There is a book which has been just released called Producing Open Source Software. The author, Karl Fogel talks about how open source projects operate, their process, intrastructure and workflow to assist the project and social and political aspects within the project community, and communication and other technical related issues.
If you are interested into open source project. This is the book to get started.
If not, you can still learn a lot of life hacking in the book. Topics such as Social and Political Infrastructure, Money, Communications, Working with others are some of the good topics. It relates to the life because open source community in some aspects reflect to a bigger social system.
Here is an snippet from Karl on the situation of open source project:
… When running a free software project, you won’t need to talk about such weighty philosophical matters on a daily basis. Programmers will not insist that everyone else in the project agree with their views on all things (those who do insist on this quickly find themselves unable to work in any project). But you do need to be aware that the question of “free” versus “open source” exists, partly to avoid saying things that might be inimical to some of the participants, and partly because understanding developers’ motivations is the best way—in some sense, the only way—to manage a project.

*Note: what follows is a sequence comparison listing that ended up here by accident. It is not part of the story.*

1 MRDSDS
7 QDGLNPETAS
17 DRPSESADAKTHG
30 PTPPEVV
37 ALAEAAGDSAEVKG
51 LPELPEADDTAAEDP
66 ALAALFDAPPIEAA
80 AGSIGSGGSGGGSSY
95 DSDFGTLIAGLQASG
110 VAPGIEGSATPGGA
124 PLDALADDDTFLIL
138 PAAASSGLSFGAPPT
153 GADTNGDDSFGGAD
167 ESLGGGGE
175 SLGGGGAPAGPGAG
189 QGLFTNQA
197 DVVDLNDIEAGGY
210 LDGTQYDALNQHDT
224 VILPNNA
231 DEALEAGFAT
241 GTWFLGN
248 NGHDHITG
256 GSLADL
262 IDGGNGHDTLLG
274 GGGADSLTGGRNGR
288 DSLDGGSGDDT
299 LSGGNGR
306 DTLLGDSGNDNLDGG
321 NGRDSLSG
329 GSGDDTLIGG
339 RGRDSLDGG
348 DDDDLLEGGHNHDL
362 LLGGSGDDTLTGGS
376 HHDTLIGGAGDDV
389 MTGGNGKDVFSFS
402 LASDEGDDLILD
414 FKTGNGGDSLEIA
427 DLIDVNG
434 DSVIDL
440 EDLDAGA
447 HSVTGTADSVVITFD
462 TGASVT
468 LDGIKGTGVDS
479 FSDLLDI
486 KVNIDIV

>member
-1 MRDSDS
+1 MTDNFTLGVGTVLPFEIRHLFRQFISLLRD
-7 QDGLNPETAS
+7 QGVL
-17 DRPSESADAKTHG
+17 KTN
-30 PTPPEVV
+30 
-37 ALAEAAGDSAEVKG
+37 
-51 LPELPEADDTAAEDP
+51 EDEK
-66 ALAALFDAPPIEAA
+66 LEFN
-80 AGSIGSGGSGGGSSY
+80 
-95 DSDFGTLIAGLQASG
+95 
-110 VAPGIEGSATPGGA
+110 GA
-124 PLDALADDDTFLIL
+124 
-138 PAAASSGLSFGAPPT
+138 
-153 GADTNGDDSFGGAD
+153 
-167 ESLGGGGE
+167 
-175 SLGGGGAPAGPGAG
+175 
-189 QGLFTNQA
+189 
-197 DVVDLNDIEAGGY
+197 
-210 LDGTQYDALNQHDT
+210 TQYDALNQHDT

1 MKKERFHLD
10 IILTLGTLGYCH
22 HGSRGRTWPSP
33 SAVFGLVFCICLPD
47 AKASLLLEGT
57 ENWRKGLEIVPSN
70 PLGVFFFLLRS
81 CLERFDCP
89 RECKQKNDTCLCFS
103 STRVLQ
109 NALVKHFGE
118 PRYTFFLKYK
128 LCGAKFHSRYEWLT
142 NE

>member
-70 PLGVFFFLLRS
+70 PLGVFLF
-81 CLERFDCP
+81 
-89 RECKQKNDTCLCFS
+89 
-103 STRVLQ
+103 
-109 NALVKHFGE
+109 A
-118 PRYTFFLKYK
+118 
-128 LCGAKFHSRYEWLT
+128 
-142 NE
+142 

Free software is a culture by choice. To operate successfully in it, you have to understand why people choose to be in it in the first place. Coercive techniques don’t work. If people are unhappy in one project, they will just wander off to another one. Free software is remarkable even among volunteer communities for its lightness of investment. Most of the people involved have never actually met the other participants face-to-face, and simply donate bits of time whenever they feel like it. The normal conduits by which humans bond with each other and form lasting groups are narrowed down to a tiny channel: the written word, carried over electronic wires. Because of this, it can take a long time for a cohesive and dedicated group to form. Conversely, it’s quite easy for a project to lose a potential volunteer in the first five minutes of acquaintanceship. If a project doesn’t make a good first impression, newcomers rarely give it a second chance…